Fars is the 4th most populous province in Iran located in the south west of the country with more than 4 million residents facing a RTA mortality rate of 42 per 100,000 population in 2011, approximately 2.5 times of the global mortality rate in the same period.5 Shahid Rajaee trauma hospital is the largest trauma referral center in Fars province, affiliated to Shiraz University of Medical Sciences.10 In this cross-sectional analysis of Shahid Rajaee hospital administrative data, we aimed to evaluate patients injured in car accidents in terms of age, gender, injury severity, injured body regions and hospitalization outcome from the year 2011–2014.
This study was conducted at Shiraz Trauma Research Center affiliated to Shiraz University of Medical Sciences as a cross-sectional evaluation of car accident patients with respect to their age, gender, injury severity, injured body region and outcome of hospitalization. The study involved all referees from January 2011 to December 2014 and the main source of information was the Shahid Rajaee Hospital Information System. Two hospital registry databases were accessed in Shiraz Trauma Research Center and patients' information gathered upon admission were merged with data recruited after discharge.
Emergency Medical Services' (EMS) policy in Shiraz is to refer all of the RTA patients to Shahid Rajaee trauma center. Therefore, car accident cases registered to this hospital represent a powerful sample of the entire injured patients involved in car crashes in Shiraz. Inclusion criteria were adult individuals (older than 15 years) riding in any four wheeled motorized vehicle (driver or occupant) involved in an accident with International Classification of Diseases 10th revision (ICD-10) external causes of injury codes (V40.9-V49.9). We excluded patients admitted for surgical procedures other than emergency trauma intervention or those with complications of previous trauma surgeries (infection). A total number of 27,222 cases of injuries met the inclusion and exclusion criteria.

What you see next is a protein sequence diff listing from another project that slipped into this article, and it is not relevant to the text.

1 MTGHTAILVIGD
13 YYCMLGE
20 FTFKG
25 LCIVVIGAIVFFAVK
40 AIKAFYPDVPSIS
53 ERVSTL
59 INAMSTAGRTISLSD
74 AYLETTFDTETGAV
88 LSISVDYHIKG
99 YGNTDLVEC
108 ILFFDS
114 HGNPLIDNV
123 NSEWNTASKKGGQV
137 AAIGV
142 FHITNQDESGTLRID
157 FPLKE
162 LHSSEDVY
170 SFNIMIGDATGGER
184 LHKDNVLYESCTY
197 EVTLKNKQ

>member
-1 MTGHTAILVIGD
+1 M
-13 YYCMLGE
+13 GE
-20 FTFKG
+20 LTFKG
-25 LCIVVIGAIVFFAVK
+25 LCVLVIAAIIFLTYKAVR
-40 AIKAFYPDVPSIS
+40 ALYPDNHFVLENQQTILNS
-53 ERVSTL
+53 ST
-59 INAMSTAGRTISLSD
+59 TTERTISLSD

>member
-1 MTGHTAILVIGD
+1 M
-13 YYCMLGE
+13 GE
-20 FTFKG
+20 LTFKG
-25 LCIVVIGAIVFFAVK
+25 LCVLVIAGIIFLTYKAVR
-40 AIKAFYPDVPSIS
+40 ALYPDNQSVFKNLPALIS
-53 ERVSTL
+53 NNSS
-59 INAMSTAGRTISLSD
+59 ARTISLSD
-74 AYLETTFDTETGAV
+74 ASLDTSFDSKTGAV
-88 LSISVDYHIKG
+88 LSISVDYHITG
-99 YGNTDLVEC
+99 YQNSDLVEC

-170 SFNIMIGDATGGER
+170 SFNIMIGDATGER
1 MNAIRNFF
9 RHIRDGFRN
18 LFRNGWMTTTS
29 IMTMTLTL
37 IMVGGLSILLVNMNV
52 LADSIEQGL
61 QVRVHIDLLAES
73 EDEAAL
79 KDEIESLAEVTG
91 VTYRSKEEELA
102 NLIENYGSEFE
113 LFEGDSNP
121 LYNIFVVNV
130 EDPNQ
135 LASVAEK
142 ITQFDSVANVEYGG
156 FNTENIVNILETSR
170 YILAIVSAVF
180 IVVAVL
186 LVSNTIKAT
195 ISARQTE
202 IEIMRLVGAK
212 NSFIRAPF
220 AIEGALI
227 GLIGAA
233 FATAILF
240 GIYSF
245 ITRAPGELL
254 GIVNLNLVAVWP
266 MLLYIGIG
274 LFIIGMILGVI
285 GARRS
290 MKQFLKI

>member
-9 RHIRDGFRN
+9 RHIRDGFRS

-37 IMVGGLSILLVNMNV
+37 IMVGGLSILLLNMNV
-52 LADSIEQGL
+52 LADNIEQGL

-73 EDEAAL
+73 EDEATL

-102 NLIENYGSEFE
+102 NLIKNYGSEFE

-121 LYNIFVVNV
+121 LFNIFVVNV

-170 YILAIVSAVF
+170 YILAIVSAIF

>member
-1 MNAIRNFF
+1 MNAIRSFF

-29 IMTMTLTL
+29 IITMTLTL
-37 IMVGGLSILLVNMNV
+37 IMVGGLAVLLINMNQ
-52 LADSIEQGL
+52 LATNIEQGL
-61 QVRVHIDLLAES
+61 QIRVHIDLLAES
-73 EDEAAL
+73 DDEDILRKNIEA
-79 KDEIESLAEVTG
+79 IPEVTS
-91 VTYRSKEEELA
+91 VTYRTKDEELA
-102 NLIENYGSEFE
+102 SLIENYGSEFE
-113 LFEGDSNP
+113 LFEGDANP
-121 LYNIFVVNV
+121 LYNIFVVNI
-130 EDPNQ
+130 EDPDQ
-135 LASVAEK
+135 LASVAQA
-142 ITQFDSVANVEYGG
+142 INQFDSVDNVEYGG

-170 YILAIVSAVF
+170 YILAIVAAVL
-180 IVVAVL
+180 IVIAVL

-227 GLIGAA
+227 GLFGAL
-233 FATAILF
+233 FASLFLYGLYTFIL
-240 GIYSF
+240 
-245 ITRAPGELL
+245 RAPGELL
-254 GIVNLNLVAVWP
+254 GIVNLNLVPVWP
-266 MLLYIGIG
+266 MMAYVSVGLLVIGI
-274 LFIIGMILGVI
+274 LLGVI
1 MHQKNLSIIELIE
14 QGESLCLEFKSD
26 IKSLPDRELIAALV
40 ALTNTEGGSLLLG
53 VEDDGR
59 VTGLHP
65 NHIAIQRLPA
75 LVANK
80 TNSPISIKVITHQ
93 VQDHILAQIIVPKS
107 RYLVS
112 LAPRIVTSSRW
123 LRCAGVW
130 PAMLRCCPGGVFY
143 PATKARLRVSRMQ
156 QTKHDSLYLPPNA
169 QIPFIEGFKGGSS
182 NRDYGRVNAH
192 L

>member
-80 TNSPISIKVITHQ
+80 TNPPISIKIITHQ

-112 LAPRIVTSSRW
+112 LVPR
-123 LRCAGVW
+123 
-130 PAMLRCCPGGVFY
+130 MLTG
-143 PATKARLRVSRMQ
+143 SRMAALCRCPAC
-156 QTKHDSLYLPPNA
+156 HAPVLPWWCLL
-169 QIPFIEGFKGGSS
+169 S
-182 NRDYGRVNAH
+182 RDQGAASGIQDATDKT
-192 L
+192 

Data collection was performed at two stages along the process of hospitalization for each patient. Upon the initial assessment in the triage and screen, the admission unit of Shahid Rajaee hospital generated a unique 8 digit number (Serial Code) which was used by all other information gathering units of the hospital. Baseline demographics of trauma patients including identifications, Serial Code, age, gender, admission and discharge date and time, length of hospitalization, and injury mechanisms were recorded at the time of admission by trained staff (24 h a day/7 days a week). Upon discharge, the hard copied records were transferred to the medical records unit, where trained staff routinely extracted information regarding external causes of the injury, the ultimate injury diagnosis, surgical interventions and final outcome. ICD-10 coding system was used to recode patients' information upon registration.
An algorithm was developed to convert each ICD-10 rubric to its relevant Abbreviated Injury Scale (AIS-98) score where possible. The article by Hass et al11 provides details of the procedure. In summary, each injury-related ICD-10 diagnosis code was assigned to an appropriate AIS severity code (number) where possible. Conservatively, we transformed the ICD-10 diagnoses to the lowest AIS-98 severity score. In cases where the ICD-10 diagnoses could not be transformed to an accurate AIS severity score, an AIS score of 99 (missing) was used and that particular injury was not used in calculating the ISS. Specifically, in cases where the ICD-10 describes injuries to multiple or unidentified body regions, the 99 (missing) code was used (e.g., S09.7 multiple injuries of head). We also assigned each ICD-10 injury codes to 1 of 6 ISS body regions with the same procedure. Three of the most severe injuries reported for each patient were identified and each AIS code was squared and the three squared numbers were added to produce the ISS (ISS = A2 + B2 + C2 where A, B, C are the AIS scores of the three most severe injured ISS body regions). Converting ICD-10 to AIS-98 was possible for 13,152 patients (48.3% of the total).